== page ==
In early October, close to the end of a contentious two-year process of public involvement hearings, open houses, drafts and rewrites, the city’s Bureau of Planning and Sustainability released a discussion draft and zoning maps on strategies to increase density in single-family neighborhoods. The Residential Infill Project’s stated goal of “updating Portland’s single-dwelling zoning rules to better meet the changing housing needs of current and future residents” spurred United Neighborhoods for Reform, an ad hoc group formed in 2013 to counter citywide residential demolitions, to continue criticism of the city’s direction. “This proposal will result in more demolitions of less expensive viable homes and an increase in the price of housing in Portland.”
Speaking for the group’s steering committee, Barbara Strunk, a Beaumont-Wilshire resident since the mid-70s, said, “Most of the east side of Portland will be rezoned to an ‘Additional Opportunity Housing overlay zone,’ allowing duplexes with an added accessory dwelling unit anywhere in residential zones R2.5, R5 and R7, and triplexes on corners.” Strunk said anywhere in this overlay zone a single-family home could be demolished and replaced by a duplex or a triplex.
Strunk also scorned the bureau’s proposal for suggesting that current areas of R5 with historic underlying lot lines scattered around the city be re-zoned to the higher density R2.5. “This appears to get around the December 2016 city council recommendation that two 2,500-square-foot lots not be allowed in R5 zones,” she said.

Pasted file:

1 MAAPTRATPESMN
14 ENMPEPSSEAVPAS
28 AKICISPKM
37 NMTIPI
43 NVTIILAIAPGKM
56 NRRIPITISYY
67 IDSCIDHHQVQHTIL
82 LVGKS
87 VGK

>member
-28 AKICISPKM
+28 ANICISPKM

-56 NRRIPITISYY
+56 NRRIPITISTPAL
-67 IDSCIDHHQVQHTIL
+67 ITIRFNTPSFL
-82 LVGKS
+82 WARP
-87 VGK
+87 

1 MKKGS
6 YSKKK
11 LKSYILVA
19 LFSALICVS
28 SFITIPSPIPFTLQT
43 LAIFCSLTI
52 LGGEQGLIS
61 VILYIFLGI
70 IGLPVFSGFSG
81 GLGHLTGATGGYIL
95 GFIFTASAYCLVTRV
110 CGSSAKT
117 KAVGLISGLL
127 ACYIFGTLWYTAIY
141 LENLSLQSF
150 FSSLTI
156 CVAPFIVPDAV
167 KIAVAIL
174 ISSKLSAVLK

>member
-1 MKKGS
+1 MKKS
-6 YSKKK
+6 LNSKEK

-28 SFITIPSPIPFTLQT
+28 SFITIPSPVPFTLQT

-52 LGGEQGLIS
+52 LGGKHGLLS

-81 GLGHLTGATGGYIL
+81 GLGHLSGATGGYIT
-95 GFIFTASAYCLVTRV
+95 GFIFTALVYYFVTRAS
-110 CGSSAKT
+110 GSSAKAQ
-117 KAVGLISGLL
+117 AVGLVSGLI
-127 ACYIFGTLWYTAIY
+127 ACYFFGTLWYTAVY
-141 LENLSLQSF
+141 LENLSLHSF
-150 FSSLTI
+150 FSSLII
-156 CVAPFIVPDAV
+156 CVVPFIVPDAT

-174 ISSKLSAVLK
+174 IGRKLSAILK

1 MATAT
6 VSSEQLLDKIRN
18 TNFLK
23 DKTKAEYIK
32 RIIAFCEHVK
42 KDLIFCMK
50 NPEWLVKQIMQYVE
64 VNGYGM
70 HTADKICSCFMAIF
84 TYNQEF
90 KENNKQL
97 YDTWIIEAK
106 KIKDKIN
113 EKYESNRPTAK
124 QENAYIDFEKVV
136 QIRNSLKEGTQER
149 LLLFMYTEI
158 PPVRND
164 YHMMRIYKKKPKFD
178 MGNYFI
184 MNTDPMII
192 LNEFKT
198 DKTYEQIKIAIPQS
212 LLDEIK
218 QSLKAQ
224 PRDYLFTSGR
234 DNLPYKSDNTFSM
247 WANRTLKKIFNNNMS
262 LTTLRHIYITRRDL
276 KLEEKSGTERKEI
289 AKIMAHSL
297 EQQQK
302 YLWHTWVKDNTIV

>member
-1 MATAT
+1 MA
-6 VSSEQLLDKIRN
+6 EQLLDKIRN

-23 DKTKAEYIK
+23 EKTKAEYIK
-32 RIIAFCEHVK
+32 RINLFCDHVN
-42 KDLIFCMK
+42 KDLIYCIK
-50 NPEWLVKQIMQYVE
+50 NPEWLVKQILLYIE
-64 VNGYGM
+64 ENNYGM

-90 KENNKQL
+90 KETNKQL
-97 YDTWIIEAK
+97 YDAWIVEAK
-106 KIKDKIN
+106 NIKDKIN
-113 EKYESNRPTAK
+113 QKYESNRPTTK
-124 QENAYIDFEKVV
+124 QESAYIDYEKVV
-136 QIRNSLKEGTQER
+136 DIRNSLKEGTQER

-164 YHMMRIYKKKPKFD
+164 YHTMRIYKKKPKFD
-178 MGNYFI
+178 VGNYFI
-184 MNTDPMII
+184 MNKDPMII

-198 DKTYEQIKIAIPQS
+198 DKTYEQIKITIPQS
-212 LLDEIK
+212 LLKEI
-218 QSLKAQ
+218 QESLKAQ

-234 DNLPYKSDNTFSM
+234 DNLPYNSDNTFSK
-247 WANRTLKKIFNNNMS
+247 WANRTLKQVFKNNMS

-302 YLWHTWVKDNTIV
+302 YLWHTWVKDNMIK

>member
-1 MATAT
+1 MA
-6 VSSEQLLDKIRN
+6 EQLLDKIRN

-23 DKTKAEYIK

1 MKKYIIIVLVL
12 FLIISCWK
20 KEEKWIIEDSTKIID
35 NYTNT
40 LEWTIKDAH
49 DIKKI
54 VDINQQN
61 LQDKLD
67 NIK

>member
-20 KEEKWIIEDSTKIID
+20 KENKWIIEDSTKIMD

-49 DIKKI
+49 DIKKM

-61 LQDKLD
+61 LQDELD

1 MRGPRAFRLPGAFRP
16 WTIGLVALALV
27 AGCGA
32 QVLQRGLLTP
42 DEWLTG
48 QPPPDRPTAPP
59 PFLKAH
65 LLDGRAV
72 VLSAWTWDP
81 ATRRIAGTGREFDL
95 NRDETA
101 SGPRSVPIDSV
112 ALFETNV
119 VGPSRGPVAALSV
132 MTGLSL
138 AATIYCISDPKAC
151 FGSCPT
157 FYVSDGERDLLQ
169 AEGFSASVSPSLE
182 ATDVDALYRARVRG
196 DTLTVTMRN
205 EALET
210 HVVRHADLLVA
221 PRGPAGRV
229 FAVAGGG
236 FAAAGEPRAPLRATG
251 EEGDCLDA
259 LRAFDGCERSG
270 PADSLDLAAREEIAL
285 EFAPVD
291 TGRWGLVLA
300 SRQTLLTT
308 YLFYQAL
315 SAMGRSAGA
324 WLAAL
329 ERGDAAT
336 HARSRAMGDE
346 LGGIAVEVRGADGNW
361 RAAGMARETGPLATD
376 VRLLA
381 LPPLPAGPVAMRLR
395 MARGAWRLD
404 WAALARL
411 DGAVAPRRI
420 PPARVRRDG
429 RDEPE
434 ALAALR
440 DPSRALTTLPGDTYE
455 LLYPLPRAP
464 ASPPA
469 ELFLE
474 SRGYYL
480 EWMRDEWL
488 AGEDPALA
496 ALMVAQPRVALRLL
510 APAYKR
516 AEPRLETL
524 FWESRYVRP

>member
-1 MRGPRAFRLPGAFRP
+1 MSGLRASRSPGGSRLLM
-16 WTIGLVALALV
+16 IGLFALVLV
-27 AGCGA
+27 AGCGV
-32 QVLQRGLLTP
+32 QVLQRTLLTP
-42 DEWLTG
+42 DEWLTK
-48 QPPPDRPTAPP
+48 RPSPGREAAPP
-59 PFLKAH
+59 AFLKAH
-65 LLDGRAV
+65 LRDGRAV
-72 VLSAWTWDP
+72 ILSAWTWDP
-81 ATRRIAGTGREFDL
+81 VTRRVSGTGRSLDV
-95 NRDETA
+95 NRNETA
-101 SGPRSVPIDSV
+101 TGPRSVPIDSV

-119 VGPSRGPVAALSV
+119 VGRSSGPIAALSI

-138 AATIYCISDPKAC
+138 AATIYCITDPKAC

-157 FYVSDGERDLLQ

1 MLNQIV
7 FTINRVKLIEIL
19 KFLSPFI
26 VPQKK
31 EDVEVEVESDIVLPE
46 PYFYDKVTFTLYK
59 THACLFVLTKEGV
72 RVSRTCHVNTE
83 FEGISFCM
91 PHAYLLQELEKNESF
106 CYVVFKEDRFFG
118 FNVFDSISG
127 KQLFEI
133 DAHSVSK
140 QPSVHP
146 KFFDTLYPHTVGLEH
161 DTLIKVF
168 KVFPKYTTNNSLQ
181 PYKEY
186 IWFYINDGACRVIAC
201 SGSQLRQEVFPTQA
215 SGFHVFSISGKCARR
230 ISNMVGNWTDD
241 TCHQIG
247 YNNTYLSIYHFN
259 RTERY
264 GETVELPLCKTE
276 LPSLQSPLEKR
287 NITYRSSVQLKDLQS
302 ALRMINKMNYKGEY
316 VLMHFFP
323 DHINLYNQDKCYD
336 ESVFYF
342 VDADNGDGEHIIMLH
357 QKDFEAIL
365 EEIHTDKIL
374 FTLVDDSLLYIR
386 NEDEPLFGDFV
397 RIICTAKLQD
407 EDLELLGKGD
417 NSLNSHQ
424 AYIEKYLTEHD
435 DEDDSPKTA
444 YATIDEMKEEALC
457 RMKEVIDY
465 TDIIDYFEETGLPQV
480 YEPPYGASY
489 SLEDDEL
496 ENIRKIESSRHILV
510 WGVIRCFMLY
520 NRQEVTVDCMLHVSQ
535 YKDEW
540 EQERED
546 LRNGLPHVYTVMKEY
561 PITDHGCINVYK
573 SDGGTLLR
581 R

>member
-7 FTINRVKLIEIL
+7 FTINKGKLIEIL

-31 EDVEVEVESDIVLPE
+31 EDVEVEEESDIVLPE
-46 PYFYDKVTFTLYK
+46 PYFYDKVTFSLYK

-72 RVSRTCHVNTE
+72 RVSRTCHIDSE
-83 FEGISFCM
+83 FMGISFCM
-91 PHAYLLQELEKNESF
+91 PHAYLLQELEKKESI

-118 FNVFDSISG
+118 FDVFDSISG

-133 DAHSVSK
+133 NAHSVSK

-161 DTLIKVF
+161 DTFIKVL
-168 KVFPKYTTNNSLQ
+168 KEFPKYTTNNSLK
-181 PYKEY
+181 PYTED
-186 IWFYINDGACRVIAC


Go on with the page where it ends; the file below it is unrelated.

Strunk says United Neighborhoods for Reform wants answers to many questions: “Will we lose viable rental houses when houses are demolished to build larger houses? Where are the analyses of impacts on traffic, parking and availability of public transportation? Where are any restrictions to require new ADUs to be used for permanent rentals instead of vacation rentals? What are the costs versus benefits of these code changes?” Strunk asserted that no analysis appears on the Residential Infill Project website of actual impacts on neighborhoods, or whether this plan would actually result in less expensive houses or moderated rents.
The bureau expects the city to grow by approximately 123,000 households – 260,000 people – by 2035, with 20 percent of that growth in single-dwelling residential zones. At the same time, the city is predicted to become more diverse as the population ages and household sizes diminish. In the future, according to planners, the average Portland household will be smaller, with fewer children per household.
Four neighborhood information sessions were held in October. November’s information sessions will be at Kenton Fire House, 8105 N. Brandon Ave., Thursday, Nov. 2 from 5:00 to 7:30 p.m. and at Southeast Uplift, 3534 S.E. Main St., Tuesday, November 7 from 5:00 to 7:30 p.m. Planners want all comments submitted by November 20 at 5:00 p.m., using an online comment form at www.surveymonkey.com, by mail to City of Portland Bureau of Planning and Sustainability, Attn: Residential Infill Project, 1900 S.W. Fourth Ave., Suite 7100, Portland, OR 97201 or by email to firstname.lastname@example.org.
After reviewing comments on the discussion draft, bureau staff will prepare a proposed draft for the planning commission’s consideration. At that time, the public will be invited again to submit formal testimony at a public hearing in the winter of 2018. The commission may amend the proposal and will subsequently vote to recommend changes to city council.